A report by the Socio-Economic Rights and Accountability Project (SERAP), realised in Lagos yesterday, has revealed how failure of multinational companies to pay Capital Gains Tax (CGT) on over $8 billion oil and gas assets sold to Nigerian entities fuels poverty, underdevelopment and inequality in Nigeria.
The report titled “Impact of Non-Payment of Capital Gains Tax (CGT) and other Levies in the Oil and Gas Sector on the Socio-Economic Development of the Country” detailed how past administrations failed to collect CGT on sold oil assets.
The assets according to SERAP are onshore fields sold between 2005 and 2015, adding that the divestment of assets by international oil companies has not translated into commensurate increase in revenue accruing to government’s coffers from taxes.
SERAP explained that information obtained from the Federal Inland Revenue Service (FIRS), indicated that the governments of Umaru Musa Yar’Adua and Goodluck Jonathan, failed to collect CGT on the sale of Addax Petroleum to Sinopec in 2009 from divestment of assets worth $2.5 billion.
It stated further that the Jonathan administration also failed to collect tax on the transfer of ConocoPhillip Oil Company Nigeria Limited to Oando Hydrocarbon (Now Oando Oil Limited) through the acquisition of the shares of ConocoPhillips of Canada for $1.79 billion. The shares were acquired by Oando Energy Resources Canada.
The report, however, called on the authorities to urgently recover any possible past-unpaid dues, and improve on the collection and estimation of capital gains tax in the Nigerian oil sector.
“In recent years, economic inequality has soared to unprecedented levels in Nigeria, hampering poverty reduction efforts, fuelling political instability and presenting new threats to the full spectrum of human rights.
“The political will to improve framework and policies for the determination and payment of capital gains tax in the oil sector could generate the much needed revenue for execution of government projects and provision of infrastructure and socio-economic development. As such, an improved framework has the potential to galvanise action to reduce poverty, underdevelopment, unemployment, and inequality,” the report stated.
The report presented to the media by Mr. Azeez Alatoye and Mrs.Bimpe Balogun urged “the Federal Government to move swiftly to improve the administration of capital gains tax in the oil and gas sector and to identify the loss over a period of time.”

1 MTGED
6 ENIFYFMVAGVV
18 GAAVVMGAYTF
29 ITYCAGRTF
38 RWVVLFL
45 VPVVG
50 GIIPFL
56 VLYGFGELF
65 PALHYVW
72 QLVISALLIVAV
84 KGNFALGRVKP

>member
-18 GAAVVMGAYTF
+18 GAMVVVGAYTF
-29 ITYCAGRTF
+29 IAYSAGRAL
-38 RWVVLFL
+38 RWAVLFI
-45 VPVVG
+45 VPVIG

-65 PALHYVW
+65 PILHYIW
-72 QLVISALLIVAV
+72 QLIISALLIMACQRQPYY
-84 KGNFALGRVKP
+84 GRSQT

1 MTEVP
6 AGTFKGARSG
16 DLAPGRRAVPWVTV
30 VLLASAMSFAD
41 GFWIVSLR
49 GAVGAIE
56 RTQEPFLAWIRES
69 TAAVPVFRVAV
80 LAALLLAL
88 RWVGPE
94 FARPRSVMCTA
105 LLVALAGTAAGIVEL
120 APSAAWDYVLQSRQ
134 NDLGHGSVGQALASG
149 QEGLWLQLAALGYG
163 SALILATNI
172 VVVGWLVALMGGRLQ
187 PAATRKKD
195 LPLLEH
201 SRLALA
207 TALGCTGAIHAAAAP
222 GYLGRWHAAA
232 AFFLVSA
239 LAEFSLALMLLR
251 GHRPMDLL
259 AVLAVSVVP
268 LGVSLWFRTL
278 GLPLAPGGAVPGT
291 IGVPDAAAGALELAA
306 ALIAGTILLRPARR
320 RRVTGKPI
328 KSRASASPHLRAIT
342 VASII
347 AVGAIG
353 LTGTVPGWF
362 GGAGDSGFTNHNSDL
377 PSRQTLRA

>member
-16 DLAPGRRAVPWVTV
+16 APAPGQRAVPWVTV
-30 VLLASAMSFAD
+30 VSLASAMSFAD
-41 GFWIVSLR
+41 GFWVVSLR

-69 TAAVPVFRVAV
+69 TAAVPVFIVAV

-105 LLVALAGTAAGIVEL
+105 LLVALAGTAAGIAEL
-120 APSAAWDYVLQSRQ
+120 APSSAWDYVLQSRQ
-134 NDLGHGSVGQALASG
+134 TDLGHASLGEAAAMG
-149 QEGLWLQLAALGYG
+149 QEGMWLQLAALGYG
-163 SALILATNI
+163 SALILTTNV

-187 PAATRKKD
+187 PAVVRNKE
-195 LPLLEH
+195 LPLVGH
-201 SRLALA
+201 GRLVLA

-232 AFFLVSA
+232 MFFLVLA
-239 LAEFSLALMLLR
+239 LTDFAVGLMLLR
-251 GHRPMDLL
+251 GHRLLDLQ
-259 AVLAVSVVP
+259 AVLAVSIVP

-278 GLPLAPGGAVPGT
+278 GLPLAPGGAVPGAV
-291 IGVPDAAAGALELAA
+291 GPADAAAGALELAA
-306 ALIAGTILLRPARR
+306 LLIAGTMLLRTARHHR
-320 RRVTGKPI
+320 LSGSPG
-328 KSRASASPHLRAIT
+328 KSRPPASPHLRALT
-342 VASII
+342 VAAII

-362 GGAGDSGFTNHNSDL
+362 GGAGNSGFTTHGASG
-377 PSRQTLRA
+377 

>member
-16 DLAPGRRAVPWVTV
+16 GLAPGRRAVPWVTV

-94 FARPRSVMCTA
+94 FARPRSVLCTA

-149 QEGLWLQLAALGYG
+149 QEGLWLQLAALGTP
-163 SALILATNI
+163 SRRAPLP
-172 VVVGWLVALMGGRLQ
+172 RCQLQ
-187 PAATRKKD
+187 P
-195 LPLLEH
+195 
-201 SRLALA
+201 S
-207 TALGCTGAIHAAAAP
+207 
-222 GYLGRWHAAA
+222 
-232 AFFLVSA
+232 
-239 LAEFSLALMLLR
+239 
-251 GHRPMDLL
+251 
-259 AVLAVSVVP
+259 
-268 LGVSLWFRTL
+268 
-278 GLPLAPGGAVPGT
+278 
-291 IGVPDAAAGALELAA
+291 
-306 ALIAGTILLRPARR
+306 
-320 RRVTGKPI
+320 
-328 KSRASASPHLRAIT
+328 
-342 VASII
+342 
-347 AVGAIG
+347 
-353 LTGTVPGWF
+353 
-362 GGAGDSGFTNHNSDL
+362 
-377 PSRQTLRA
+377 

Commenting on the report, Human Rights activist, Mr Femi Falana (SAN), said “SERAP deserves commendation for the public presentation of this timely report. From the report, not less than $270 million has not been recovered by the Federal Government, the amount recoverable has not been captured due to the refusal of DPR and NEITI to provide information sought on the oil companies that have divested interests in the oil and gas sector. SERAP should proceed to compel the two agencies to supply the information so as to update the report.
“Just yesterday, the NEITI disclosed that the NNPC and others have withheld the sum of $22.06 billion and N481 billion from the federation account. SERAP should collaborate with NEITI to collect the huge fund without any further delay.
“SERAP and the progressive extraction of the civil society must take special interest in the judgment of the Supreme Court which has ordered the federal government to recover 18-year lost revenue from oil giants under the Deep Offshore Inland Production Contract Act,” he said.
Falana disclosed that, the Minister of State for Petroleum Resources, Dr. Kachikwu, had last year revealed that the amount not recovered was $60bn due to the non-implementation of the law.
“NIMASA, another agency of the government, has established that oil stolen and discharged in one port in the United States in 3 years has been valued at $12.7bn. So, if the said sum of over $94bn is paid into the federation account, Nigeria does not have to go to China begging for loans for infrastructural development.”